In an introduction to the published script, Munro writes: 'These plays are set within a period of Scottish history which is virtually unknown. I feel a certain responsibility, therefore, to alert you to the fact that some small liberties have been taken with known events in order to serve our stories. Certain characters represent amalgamations of many characters or stand for political forces within Scotland. Certain events have had their timelines altered to maximise the drama. However, as far as narrative imperatives allow, I’ve followed history and used primary sources. We cannot know the character and thoughts of these dead kings and queens and long-gone Scots. We can speculate a whole series of possibilities from the few hard facts we can rely on, the slim historical evidence of their actions. However, I feel robustly certain that whatever their thoughts and feelings might have been, human nature is exactly the same now as it was then. Only culture and circumstances have changed.'

The premiere production was directed by Laurie Sansom and designed by Jon Bausor. The cast included Cameron Barnes as Big James Stewart, Blythe Duff as Isabella Stewart, Peter Forbes as Balvenie, Sarah Higgins as Meg, Stephanie Hyam as Joan, Gordon Kennedy as Murdac Stewart, James McArdle as James I, Andrew Rothney as Walter Stewart, Mark Rowley as Alisdair Stewart and Jamie Sives as Henry V.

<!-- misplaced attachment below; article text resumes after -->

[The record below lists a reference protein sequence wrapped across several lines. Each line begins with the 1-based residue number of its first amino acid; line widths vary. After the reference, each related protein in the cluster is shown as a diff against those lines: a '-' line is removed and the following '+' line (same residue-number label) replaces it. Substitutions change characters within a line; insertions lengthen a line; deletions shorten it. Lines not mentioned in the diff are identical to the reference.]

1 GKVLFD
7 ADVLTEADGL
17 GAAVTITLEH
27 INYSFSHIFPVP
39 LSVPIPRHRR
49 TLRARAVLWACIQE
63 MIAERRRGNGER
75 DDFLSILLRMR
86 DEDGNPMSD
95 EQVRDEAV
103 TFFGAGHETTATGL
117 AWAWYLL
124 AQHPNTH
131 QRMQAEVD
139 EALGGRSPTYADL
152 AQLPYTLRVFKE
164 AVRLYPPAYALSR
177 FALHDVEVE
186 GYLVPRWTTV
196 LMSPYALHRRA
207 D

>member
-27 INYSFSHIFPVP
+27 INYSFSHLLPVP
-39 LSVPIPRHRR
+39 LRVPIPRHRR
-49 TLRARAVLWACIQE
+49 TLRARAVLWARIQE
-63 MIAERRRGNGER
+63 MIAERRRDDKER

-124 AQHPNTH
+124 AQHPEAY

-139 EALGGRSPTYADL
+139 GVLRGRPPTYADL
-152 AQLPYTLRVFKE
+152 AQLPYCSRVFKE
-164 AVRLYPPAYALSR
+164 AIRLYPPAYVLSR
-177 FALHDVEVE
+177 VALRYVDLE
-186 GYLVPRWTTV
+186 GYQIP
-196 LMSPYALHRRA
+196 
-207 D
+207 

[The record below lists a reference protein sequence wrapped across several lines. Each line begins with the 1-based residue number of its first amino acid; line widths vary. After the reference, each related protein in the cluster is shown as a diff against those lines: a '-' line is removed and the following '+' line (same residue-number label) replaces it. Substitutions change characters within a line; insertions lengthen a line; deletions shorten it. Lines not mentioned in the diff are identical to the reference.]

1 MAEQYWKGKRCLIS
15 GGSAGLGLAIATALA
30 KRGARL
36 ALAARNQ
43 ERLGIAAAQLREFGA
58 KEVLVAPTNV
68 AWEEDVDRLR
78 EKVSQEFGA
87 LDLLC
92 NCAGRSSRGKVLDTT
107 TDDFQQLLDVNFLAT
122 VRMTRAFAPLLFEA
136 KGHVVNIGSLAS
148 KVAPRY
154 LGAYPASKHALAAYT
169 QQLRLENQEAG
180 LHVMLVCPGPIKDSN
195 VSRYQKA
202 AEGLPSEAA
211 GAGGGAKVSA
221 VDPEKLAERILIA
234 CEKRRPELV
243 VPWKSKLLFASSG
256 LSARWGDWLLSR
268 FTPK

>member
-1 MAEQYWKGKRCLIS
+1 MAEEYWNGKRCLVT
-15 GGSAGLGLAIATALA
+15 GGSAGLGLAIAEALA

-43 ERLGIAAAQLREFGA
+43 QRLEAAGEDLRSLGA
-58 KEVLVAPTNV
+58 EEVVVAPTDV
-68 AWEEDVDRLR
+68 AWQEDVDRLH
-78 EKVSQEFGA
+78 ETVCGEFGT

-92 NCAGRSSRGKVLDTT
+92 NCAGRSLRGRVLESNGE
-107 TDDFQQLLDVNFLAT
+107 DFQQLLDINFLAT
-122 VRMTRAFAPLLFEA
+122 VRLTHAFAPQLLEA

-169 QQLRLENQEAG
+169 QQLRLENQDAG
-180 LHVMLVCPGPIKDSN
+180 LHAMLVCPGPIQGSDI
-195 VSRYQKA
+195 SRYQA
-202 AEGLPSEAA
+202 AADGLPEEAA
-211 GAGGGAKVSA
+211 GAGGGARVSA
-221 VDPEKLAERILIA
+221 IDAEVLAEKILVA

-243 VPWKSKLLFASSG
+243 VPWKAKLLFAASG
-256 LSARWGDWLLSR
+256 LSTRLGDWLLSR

Mankind

Bloomsbury Publishing
Type: Text

The eponymous character of Mankind is a plain, honest farmer struggling against worldly and spiritual temptation in a morality play that is remarkable for its bawdy and energetic humour. The instructive sermon from the figure of Mercy which opens the play is soon interrupted by mocking Mischief, the three comedic Vices and the malicious devil Titivillus, who hijack the play and lead the audience through a whirl of lewd jokes, bawdy song and theatrical tricks which compromise the spectators as much as they do the character of Mankind. The competition for Mankind’s soul between Mischief and Mercy allows the play to move between riotous exuberance and careful theological discussion, showing by example and instruction the right way to live a Christian life.

The Wardrobe

Nick Hern Books
Type: Text

Sam Holcroft's The Wardrobe is a play exploring British history, how the country was shaped, and how connected we are with our past. It was commissioned as part of the 2014 National Theatre Connections Festival and premiered by youth theatres across the UK.

The play's action is set in different time periods across several centuries, all within the same large wardrobe. In each scene, a group of children climb into the wardrobe, seeking sanctuary of one sort or another. There are twelve scenes in all, ranging from the bedchamber of Elizabeth of York on 27 October 1485, to 'a museum, somewhere in Britain, 2014'.

For the first performances, given as part of the National Theatre Connections Festival in 2014, groups were required to select nine of the possible twelve scenes to perform; they were free to choose their preferred scenes. An author's note included in the playtext states that 'This rule can also be applied to subsequent productions of the play.'